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Timeline

Excessive bail shall not be required, nor excessive fines imposed, nor cruel and unusual punishments inflicted.

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The 18th Amendment makes illegal the “manufacture, sale, or transportation of intoxicating liquors.”

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The 22nd Amendment limits an elected president to two terms in office, a total of eight years.

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The 25th Amendment was passed in order to clarify what happens upon the death, removal, or resignation of the president or vice president and how the presidency is temporarily filled if the president becomes disabled and cannot fulfill his responsibilities.

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The 17th Amendment provides for the popular election of U.S. senators. This timeline shows the related major legislation and Supreme Court cases.

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This timeline provides milestones as legal rights of the accused have evolved through U.S. Supreme Court rulings.

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Article I, Section 3, of the Constitution says that the House of Representatives brings charges of impeachment to remove a president, vice president or other civil officer, such as a judge. The Senate conducts the trial and decides whether person is to be removed from office.

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This timeline addresses milestones in immigration and government policies.

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This timeline provides milestones regarding health care and government policies through American history.

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The First Amendment protects the free press, including television, radio and the Internet. The media are free to distribute a wide range of news, facts, opinions and pictures.

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The First Amendment allows citizens to express and to be exposed to a wide range of opinions and views. It was intended to ensure a free exchange of ideas even if the ideas are unpopular. Freedom of speech encompasses not only the spoken and written word, but also all kinds of expression (including non-verbal communications, such as sit-ins, art, photographs, films and advertisements).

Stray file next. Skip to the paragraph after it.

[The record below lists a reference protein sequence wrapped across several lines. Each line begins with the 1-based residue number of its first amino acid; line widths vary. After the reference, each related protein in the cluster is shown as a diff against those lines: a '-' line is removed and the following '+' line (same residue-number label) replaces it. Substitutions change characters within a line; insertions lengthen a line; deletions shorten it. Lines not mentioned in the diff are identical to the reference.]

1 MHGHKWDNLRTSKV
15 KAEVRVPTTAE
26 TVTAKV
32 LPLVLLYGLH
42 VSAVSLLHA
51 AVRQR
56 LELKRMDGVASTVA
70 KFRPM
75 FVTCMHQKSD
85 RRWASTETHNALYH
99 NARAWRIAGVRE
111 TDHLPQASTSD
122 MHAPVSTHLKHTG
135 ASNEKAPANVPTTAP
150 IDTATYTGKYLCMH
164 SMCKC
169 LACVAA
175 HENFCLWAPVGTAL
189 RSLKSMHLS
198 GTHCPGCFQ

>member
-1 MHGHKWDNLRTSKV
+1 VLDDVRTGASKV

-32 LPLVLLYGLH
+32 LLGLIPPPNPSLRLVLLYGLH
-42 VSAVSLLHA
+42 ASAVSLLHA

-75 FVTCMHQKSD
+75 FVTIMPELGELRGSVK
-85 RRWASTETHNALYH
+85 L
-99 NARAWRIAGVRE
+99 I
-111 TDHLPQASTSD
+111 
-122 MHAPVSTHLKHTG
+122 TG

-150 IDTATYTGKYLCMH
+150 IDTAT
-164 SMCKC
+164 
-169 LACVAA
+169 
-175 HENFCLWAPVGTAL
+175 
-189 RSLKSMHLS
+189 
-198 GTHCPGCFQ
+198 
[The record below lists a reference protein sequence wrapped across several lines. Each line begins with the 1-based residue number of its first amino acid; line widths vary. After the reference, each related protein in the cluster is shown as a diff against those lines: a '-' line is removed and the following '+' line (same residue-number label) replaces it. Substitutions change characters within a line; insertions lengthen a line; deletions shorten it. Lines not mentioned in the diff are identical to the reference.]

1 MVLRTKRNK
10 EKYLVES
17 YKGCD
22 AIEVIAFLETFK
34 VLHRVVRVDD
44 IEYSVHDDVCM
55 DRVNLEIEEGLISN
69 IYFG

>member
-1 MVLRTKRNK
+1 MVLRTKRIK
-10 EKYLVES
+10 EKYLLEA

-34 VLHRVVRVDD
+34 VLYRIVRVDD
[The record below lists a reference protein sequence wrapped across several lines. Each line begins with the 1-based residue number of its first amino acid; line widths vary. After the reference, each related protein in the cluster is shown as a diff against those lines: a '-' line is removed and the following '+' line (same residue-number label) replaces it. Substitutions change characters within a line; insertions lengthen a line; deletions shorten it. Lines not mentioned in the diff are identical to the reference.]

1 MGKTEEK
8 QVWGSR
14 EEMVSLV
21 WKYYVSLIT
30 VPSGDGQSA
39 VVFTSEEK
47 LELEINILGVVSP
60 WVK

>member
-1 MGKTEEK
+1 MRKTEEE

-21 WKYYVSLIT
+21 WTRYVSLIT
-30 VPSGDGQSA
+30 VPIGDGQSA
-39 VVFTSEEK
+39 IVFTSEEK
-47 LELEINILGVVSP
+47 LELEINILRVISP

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The First Amendment’s free exercise clause allows a person to hold whatever religious beliefs he or she wants, and to exercise that belief by attending religious services, praying in public or in private, proselytizing or wearing religious clothing, such as yarmulkes or headscarves. Also included in the free exercise clause is the right not to believe in any religion, and the right not to participate in religious activities. Second, the establishment clause prevents the government from creating a church, endorsing religion in general, or favoring one set of religious beliefs over another.

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The 13th Amendment, one of the Reconstruction era amendments, abolished slavery.

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This timeline addresses milestones in the civil rights movement, women’s rights movement, and immigration and citizenship.

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This timeline addresses freedom of speech and the press, freedom of assembly and the right to petition the government, and freedom of religion.

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The 16th Amendment states that Congress has the power to tax incomes, from whatever “source” derived, without having to go through “apportionment.”

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Article III of the Constitution establishes that there shall be a Supreme Court and other lower federal courts that Congress can create. Because Article III does not include many specifics about the structure of these courts, as one of its first orders of business, Congress passes the Judiciary Act of 1789.

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The framers of the Articles of Confederation at the Constitutional Convention caution against an imbalance of power among the branches of government. To protect against that pitfall, they enumerate a system of checks and balances and outline broad but contained rights for each of three branches.

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The 23rd Amendment gives residents of the District of Columbia the right to have their votes counted in presidential elections. D.C. residents have only one non-voting delegate to the House of Representatives.

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This timeline provides milestones for events and policy decisions regarding energy and the environment.

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This is a timeline of the context for the 12th Amendment, which allows candidates for president and vice president to run on the same ticket.

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This timeline provides milestones for education and education policy in the United States.

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The 27th Amendment prevents members of Congress from granting themselves pay raises during the current session. Rather, any raises that are adopted must take effect during the next session of Congress.

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The Constitution is ratified. Article 1, Section 8 gives Congress the authority “To regulate Commerce with foreign Nations, and among the several States, and with the Indian Tribes.”